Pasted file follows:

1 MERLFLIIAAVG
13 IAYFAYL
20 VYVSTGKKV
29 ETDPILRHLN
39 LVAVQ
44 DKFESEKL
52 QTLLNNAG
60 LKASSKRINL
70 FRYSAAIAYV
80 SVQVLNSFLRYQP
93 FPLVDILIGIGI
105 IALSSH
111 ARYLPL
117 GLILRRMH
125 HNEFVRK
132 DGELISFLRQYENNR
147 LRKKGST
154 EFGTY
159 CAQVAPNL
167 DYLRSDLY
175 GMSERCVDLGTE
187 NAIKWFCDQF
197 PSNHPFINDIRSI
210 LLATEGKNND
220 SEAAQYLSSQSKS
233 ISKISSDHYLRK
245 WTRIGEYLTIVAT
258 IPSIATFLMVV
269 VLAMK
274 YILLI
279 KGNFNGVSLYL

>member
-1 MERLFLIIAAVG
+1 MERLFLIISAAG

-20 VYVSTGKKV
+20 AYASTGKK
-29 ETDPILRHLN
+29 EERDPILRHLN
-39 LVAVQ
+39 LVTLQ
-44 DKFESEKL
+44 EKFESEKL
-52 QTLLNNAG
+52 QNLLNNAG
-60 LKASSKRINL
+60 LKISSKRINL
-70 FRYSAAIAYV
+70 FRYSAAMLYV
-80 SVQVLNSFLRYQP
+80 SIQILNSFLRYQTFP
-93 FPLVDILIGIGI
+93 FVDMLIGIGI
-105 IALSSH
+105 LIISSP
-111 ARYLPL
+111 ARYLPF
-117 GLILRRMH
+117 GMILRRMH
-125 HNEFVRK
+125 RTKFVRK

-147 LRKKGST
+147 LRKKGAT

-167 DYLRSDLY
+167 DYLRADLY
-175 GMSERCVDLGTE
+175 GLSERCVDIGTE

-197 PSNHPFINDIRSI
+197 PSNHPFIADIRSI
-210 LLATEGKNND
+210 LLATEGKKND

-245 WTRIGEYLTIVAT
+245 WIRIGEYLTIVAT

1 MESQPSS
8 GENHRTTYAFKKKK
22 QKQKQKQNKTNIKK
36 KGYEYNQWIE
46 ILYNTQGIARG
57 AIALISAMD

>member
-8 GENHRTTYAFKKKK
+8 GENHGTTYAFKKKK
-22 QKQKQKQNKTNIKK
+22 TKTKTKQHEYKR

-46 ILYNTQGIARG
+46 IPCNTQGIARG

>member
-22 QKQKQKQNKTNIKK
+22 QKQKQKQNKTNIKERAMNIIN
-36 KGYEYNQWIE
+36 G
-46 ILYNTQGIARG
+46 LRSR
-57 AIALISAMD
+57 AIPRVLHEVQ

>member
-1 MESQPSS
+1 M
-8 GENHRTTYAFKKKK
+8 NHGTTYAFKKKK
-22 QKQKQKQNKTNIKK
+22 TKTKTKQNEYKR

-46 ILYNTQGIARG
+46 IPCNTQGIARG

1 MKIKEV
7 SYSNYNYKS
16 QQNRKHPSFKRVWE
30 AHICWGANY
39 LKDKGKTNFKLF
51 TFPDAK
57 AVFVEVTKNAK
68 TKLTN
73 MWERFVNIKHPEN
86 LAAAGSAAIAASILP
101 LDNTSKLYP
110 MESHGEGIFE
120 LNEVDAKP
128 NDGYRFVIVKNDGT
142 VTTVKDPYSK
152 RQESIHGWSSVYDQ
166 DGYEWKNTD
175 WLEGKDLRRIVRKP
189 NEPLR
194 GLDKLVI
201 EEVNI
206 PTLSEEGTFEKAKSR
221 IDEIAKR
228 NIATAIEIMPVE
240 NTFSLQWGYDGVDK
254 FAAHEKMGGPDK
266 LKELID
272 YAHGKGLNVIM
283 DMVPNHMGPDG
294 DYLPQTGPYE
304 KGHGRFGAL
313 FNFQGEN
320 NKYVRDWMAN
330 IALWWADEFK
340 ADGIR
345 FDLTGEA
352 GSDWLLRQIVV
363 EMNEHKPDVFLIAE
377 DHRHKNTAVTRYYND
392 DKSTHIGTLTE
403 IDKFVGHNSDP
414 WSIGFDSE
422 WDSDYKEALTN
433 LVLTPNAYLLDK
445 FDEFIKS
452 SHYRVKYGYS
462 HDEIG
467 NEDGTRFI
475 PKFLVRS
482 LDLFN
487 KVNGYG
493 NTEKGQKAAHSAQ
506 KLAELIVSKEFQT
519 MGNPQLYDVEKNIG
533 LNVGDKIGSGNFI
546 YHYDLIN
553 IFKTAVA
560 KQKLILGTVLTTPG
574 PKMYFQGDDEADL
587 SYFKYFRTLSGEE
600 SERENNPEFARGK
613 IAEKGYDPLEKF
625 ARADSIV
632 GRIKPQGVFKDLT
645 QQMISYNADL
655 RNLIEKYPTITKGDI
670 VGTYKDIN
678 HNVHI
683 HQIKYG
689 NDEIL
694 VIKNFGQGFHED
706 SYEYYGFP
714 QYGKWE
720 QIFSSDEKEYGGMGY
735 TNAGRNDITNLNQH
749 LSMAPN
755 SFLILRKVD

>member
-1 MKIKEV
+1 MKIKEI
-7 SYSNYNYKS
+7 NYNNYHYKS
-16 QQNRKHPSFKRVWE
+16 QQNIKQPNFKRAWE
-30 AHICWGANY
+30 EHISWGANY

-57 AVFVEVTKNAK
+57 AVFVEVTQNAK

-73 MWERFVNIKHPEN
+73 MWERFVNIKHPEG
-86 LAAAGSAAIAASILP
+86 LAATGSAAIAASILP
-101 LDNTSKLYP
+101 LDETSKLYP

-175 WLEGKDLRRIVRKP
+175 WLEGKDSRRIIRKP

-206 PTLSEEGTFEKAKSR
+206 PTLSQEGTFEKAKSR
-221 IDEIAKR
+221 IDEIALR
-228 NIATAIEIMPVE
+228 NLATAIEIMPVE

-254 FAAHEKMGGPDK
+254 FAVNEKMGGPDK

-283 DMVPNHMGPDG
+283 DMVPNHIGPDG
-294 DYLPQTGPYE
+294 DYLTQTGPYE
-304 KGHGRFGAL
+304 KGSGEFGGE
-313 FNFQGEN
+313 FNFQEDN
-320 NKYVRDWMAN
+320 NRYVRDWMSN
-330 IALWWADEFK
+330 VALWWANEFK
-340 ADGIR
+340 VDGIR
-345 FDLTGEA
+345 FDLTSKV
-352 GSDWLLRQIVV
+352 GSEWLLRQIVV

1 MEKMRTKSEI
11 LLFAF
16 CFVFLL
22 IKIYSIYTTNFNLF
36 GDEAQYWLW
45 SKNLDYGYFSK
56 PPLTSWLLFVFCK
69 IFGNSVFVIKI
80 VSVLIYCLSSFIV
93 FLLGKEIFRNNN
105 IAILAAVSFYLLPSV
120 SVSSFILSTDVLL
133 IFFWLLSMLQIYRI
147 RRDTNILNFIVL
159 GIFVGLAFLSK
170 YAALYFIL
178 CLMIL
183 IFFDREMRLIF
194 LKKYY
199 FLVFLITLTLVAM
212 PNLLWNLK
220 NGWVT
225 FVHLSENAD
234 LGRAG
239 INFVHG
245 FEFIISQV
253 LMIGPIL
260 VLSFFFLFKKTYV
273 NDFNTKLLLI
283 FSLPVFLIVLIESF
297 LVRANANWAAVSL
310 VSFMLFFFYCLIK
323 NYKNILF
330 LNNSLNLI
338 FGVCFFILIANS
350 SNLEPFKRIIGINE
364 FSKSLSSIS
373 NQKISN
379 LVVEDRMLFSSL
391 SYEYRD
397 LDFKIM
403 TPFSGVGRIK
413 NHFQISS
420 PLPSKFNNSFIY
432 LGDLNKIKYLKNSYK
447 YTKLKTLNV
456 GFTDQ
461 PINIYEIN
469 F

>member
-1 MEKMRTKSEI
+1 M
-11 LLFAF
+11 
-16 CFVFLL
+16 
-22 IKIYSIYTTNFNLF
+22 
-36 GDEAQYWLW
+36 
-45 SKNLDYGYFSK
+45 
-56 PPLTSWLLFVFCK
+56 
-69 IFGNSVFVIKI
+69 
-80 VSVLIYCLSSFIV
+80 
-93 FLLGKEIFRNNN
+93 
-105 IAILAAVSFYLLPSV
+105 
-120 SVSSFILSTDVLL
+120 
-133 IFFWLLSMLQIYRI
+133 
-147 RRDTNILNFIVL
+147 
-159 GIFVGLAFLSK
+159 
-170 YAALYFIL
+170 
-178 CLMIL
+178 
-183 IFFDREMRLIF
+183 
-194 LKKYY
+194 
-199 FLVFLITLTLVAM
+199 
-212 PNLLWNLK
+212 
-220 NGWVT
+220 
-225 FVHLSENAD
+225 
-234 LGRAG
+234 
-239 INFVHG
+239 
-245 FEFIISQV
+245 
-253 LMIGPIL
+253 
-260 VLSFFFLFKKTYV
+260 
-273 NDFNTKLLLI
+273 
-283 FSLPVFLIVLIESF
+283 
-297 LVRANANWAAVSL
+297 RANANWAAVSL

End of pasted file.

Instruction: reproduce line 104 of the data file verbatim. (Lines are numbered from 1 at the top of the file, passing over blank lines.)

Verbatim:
1 MKIKEV